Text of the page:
The 2015 application instructions for OLT grants and fellowships are now available on the OLT website www.olt.gov.au Key differences between the 2014 and 2015 instructions are outlined at the beginning of the documents. You will also see that the instructions have been restructured to provide greater clarity.
Main items to note are:
- Applications for Seed grants will only be accepted in round 2, 2015
- Funding ranges have been amended
- Impact is now included more explicitly as a criteria in all grant applications. An impact plan needs to be developed as part of the application (not for EOIs, encouraged for fellowships)
- Three new priority areas have been added for grants, and some priority areas have been removed. This is to encourage applications on topics of current and emerging importance
- All criteria need to be addressed under separate headings in the application
- Page limits on sections of the application have been removed, but an overall page limit still applies.
Details on enhancements
Planning for Impact
Impact has been included in a much more explicit way in all application instructions.
All grants are required to plan for positive and substantial impact, and submit an impact plan as part of their application. This plan should be based on the Impact Planning and Evaluation Ladder (IMPEL). Further information is available in the grants application instructions and on the website www.olt.gov.au/impact. A comprehensive dissemination strategy will complement and enhance the impact plan.
For fellowships, impact will continue to be a focus of the programme. Fellows are encouraged to use the IMPEL framework to demonstrate consideration of the impact of their proposed fellowship, but are not required to submit a fellowship impact plan.
- Progress reporting
Progress reports will be conducted verbally through a semi-structured and recorded discussion with the OLT. These verbal progress reports will replace written progress reports. Verbal reports will be conducted by phone or through a face-to-face meeting with the project leader and/or the project manager (where possible). This will reduce the reporting load, and encourage greater two-way communication between the OLT and project leaders/fellows. All progress reports will be called ‘progress reports’, including the year 1 report, and occur at six-monthly intervals.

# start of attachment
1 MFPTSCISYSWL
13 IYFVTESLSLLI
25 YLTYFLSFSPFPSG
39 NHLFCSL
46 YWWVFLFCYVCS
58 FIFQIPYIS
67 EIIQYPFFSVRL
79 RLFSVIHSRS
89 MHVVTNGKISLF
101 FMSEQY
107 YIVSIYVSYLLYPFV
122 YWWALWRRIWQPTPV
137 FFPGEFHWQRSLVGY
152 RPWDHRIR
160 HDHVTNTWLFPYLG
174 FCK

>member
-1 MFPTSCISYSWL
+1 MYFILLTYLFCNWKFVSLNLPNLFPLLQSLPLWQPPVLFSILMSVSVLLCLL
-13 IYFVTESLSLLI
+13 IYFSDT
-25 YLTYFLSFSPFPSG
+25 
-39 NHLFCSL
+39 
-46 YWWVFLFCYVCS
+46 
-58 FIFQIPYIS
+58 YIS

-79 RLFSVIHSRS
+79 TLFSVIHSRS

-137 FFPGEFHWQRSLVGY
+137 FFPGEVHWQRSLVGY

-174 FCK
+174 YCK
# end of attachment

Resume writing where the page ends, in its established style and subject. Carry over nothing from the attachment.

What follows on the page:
A guide to assist in preparing for the verbal progress report will soon be available on the OLT website.
The reporting dates for grants and fellowships are outlined in the funding agreement. The OLT will be in touch with the project leader about four weeks before the due date of the progress report to arrange a time for the verbal progress discussion.
- Final reporting
The final report for OLT grants and fellowships will have three parts, with page limits of 1:3:25. The three parts are:
- Part one: the achievements statement (one page only). This is a stand-alone key-messages document, presenting the main outcomes and outputs of the project.
The single page is designed to quickly and effectively communicate key points and resources from the project. Part 1 should be able to stand-alone from Parts 2 and 3 and may be distributed to promote and further disseminate project outcomes and outputs.
- Part two: the executive summary (maximum three pages) is used to summarise the issue/s and context for the project, its outputs, key findings, and recommendations for future action (where relevant). The information in this part should also be able to stand alone as a summary document of the project.
- Part three: the narrative (maximum 25 pages) is used to provide more detailed information about the project. It may include detail on how the progress was undertaken, how it progressed and any challenges or lessons learnt. A formal evaluation report may be included as an attachment to the report.
Detailed guidelines and template are now available on the OLT website.